Inside Out

Thinkers and leaders

ThinkingWe talked a while ago about not looking for existing solutions; instead ponder over a problem for few days, bring out your independent thinking, your creativity and (at the least, if you decide to look for solution) a perspective to appreciate the solutions/implementations. Overall it’s an exercise in thinking - creating value, not merely consuming it.

[William Deresiewicz](https://en.wikipedia.org/wiki/William_Deresiewicz), in his address ([Solitude and leadership](http://theamericanscholar.org/solitude-and-leadership/), October 2009) to plebe class at Westpoint Military Academy (spoiler alert, this is where you go and read the essay in entirety :)), brings up a crucial perspective to thinking: that of a Leader. (Emphasis in the quotes are mine)

> ...what makes him a thinker—and a leader—is precisely that he is able > to **think things through for himself**. And because he can, he has > the confidence, the courage, to argue for his ideas even when they > aren’t popular. Even when they don’t please his superiors. Courage: > there is physical courage, which you all possess in abundance, and > then there is another kind of courage, moral courage, the **courage to > stand up for what you believe**.

Sit over the idea. Get your thinking hat on!

> I find for myself that my first thought is never my best thought. **My > first thought is always someone else’s; it’s always what I’ve already > heard about the subject, always the conventional wisdom**. It’s only > by concentrating, sticking to the question, being patient, letting all > the parts of my mind come into play, that I arrive at an original > idea. By giving my brain a chance to make associations, draw > connections, take me by surprise. > >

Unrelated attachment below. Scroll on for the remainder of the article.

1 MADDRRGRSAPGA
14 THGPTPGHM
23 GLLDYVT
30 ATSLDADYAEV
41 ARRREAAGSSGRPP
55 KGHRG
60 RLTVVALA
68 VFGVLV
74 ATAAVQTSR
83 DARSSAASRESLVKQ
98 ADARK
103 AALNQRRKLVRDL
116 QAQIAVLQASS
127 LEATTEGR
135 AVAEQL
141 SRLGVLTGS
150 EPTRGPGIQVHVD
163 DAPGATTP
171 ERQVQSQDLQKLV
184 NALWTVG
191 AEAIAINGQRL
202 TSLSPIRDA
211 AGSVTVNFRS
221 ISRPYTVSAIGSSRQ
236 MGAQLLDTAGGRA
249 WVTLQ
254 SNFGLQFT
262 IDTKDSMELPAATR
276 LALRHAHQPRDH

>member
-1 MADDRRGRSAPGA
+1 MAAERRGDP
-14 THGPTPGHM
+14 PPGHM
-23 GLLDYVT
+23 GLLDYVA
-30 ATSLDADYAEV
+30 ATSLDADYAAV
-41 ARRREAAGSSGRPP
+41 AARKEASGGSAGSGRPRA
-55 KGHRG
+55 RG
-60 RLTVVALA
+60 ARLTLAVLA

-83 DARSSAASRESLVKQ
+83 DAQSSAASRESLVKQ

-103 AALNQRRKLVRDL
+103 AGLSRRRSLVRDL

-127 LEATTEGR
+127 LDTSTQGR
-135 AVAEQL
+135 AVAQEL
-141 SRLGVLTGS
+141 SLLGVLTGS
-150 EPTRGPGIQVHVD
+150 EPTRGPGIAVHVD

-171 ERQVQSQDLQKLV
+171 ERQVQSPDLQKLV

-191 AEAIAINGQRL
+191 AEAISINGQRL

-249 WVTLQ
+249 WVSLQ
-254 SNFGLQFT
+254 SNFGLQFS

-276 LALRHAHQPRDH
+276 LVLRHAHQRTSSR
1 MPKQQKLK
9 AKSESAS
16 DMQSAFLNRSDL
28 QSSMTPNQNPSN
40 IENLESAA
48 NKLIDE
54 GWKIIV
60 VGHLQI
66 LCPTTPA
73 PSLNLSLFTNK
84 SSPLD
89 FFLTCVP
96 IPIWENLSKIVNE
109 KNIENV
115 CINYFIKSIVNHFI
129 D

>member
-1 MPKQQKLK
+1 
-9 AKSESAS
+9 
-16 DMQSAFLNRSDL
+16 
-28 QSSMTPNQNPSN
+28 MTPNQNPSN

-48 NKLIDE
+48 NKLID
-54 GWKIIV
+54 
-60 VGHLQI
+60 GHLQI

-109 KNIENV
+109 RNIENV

> ... You do your best thinking by slowing down and concentrating. > >

> ... Thinking for yourself means finding yourself, finding your own > reality.

How not to do it? :)

> Here’s the other problem with Facebook and Twitter and even The New > York Times. When you expose yourself to those things, especially in > the constant way that people do now—older people as well as younger > people—**you are continuously bombarding yourself with a stream of > other people’s thoughts**. You are marinating yourself in the > conventional wisdom. In other people’s reality: for others, not for > yourself. You are creating a cacophony in which it is impossible to > hear your own voice, whether it’s yourself you’re thinking about or > anything else

Later in the [article](http://theamericanscholar.org/solitude-and-leadership/), he puts forth the importance of Solitude. Please read it. Let me wind up with a dialogue from [Peaceful Warrior](http://www.imdb.com/title/tt0438315/), 2006 (amazing movie, watch it!).

> **Socrates:** Everyone wants to tell you what to do and what's good > for you. They don't want you to find your own answers, they want you > to believe theirs. > >

> **Dan Millman:** Let me guess, and you want me to believe yours. > >

> **Socrates:** No, I want you to stop gathering information from the > outside and start gathering it from the inside.

*Photo credit: [Thinking by Sidereal, on Flickr](http://www.flickr.com/photos/sidereal/349496270/ "Thinking by Sidereal, on Flickr")*